Sunday, September 23, 2012

The (New) Village

(Physical Graffiti)

Not much to report on today. Yesterday we went to a bbq that did not include any barbecued food. There was a grille sitting there, cold and unused. There were various plates of food, none of which were grilled meats. I drank a couple plastic glasses of Etude 2009 Pinot Noir. There was, at least, that.  Nice wine. I would suggest it to anybody.

There is something strange about many of the people here. I will give it some more thought and perhaps  report back to you about it. I have made observations but don't want to be unfair. My initial survey of the place is almost cruel. It is a strange place in many ways. It is in the way that people carry themselves. It is almost as if they are perpetually trapped in the opening scenes of a film about humans that are actually aliens, aging much too quickly in our oxygen-rich atmosphere. Sort of like Prometheus, but not as poorly written.

Selavy is in New York without me. I warned him against such things. The city is ruined now, no longer worth visiting. I have received links to an online article about how my little neighborhood bar has gone out of business and it will now be turned into a 7-11.... in the very heart of the East Village, a lamentable change. 

I wrote once before about the owner, Bob, passing away. It was when I first began writing on this site; so many confessions ago. Apparently his wife, Anne, had allowed several different people to come in and help her as "partners." Investors and friends, or worse. The place sunk, closed its doors, and now will be converted to a 7-11. There is nothing to be happy about in the telling of the story. Except that the relentlessly complaining bitch that lived above the bar will have her hands full now. Fuck her, She has thrown full soup cans down at people from her window, poured hot water on the doorway from above, screamed out her window anytime she felt that she was somehow being victimized by the city, called the police repeatedly, etc., etc. Now she will have a 24-7 flow of noisy, drunken people underneath her window.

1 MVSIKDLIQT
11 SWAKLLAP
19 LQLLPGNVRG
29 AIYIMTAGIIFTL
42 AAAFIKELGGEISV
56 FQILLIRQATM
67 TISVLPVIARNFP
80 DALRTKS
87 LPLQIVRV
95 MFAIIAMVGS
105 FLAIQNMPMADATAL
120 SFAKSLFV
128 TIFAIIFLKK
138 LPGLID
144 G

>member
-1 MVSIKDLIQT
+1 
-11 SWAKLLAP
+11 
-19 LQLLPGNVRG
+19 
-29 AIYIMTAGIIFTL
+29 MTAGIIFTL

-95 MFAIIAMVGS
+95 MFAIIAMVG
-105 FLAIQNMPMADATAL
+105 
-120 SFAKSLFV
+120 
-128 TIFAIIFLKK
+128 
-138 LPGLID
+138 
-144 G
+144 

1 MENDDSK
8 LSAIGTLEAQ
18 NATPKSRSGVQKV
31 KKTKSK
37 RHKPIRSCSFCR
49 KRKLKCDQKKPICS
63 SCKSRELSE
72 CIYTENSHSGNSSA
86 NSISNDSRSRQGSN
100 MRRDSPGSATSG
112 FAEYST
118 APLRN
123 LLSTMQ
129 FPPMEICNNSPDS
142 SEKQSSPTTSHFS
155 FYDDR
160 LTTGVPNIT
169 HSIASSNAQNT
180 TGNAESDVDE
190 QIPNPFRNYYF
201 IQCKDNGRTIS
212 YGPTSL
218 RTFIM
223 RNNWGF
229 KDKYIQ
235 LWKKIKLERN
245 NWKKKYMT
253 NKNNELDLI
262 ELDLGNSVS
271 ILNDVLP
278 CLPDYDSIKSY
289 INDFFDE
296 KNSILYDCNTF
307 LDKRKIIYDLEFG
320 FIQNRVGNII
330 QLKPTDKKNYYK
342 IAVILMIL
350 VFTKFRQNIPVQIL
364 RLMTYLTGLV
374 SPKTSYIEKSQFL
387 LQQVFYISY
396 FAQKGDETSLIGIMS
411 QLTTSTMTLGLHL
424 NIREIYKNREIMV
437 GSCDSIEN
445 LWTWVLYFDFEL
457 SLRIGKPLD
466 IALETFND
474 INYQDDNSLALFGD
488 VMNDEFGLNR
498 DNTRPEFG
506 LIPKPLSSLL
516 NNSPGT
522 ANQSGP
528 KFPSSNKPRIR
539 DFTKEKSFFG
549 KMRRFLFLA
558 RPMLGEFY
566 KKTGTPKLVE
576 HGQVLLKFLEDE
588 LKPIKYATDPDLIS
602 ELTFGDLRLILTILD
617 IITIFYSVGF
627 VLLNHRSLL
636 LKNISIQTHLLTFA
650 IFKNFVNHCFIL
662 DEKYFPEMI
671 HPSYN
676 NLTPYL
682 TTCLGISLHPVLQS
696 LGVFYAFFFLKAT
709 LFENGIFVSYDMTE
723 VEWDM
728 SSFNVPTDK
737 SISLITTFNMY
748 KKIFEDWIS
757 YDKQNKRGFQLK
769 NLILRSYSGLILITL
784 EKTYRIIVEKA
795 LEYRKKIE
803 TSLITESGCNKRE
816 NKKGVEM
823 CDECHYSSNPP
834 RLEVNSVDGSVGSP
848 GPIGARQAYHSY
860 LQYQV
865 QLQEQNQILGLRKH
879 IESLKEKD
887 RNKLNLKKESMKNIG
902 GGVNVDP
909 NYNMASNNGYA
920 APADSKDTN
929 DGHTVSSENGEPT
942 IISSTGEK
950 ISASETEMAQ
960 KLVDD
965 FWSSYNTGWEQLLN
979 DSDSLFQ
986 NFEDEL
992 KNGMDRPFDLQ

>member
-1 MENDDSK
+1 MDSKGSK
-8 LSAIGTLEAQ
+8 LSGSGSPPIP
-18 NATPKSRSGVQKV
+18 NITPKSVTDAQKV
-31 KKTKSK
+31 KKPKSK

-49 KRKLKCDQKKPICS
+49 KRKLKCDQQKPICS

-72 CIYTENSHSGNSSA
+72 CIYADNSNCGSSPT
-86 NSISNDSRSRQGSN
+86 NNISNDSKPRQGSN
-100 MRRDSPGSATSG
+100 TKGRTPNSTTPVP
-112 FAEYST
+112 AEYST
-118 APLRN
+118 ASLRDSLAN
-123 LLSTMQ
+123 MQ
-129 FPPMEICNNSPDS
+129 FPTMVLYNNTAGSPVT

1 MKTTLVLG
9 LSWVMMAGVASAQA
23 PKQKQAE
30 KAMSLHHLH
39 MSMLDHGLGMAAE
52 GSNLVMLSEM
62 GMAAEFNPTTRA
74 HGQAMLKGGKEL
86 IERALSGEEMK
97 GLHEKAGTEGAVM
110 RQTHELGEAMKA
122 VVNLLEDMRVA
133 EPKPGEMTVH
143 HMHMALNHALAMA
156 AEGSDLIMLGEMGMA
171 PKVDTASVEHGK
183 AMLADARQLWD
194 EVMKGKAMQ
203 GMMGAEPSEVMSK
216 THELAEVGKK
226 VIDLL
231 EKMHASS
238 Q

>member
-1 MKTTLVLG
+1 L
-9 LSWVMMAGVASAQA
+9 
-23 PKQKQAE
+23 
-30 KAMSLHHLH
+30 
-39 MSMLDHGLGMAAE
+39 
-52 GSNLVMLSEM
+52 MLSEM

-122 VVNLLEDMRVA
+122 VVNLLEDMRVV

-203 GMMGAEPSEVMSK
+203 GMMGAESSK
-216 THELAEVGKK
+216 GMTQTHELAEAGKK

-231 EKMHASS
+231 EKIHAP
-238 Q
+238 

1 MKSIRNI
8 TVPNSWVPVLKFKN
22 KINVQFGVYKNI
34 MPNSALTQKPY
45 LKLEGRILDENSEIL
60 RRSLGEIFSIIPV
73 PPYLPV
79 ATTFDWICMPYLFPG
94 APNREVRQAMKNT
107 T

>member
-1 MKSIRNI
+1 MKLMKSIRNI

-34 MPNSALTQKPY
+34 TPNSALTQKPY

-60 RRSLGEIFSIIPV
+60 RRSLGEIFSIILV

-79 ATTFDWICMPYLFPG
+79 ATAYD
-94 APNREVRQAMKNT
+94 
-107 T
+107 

The bar there functioned as my living room for about a decade. It was were I would often meet friends to chat and have a beer. Most apartments in NYC are too small for such a thing. So, local bars become as much a part of your life as your own living space. I acted like I owned the place, much to the occasional chagrin of the actual owners, or the many people who worked there. I am still friends with several of the bartenders and patrons from through the years. Tricia, Yvette, Adan, Gina, Michael, Delissa, Ishmael, Karim, Vinny, Rosie, Taryn Fem, Dede, Yuun, the list goes on and on.

Dwayne, a fellow "local," is also a friendship formed over the course of many afternoon beers drank there. I met his son, Philip, when he was just 14. He's now in his second year of college. Tricia, the ex-bartender, plans to come visit California with her boyfriend in the early part of next year, surveying the place to see if they will move here.

Once, while sitting at her bar drinking beer, I threw a balled up napkin into her glass from about 8 to 10 feet away. A minor miracle. Then, as she picked the glass up to remove the napkin and was moving it around I landed a second shot, on the moving target. The bar went wild with enthusiasm. I was the champion of unbelievable bar tricks. I spent the next 30 minutes making a perpetual nuisance of myself, trying to land a third.... It never happened. 

Ah well, things change. I have heard several reports that the neighborhood has slowly morphed "for the worse."  Chain stores have been coming in and replacing individually owned shops. A Starbucks can be found on 1st Ave and 13th now. Sacrilege. A recent article claimed that the East Village has more "chain" stores than any other zip code in Manhattan, except for one. So, maybe it was only my skewed perception of the place that made it what it was for me. The mind is ever able to see what it wishes, as it sees past the actuality of what is there. Perhaps my beloved little village always was something other than I had believed it to be. Or, like so many other places it becomes only a portion of a fantasy.

The skies were bluer. The grass was likewise greener... and the delivery guys were always quick and discrete.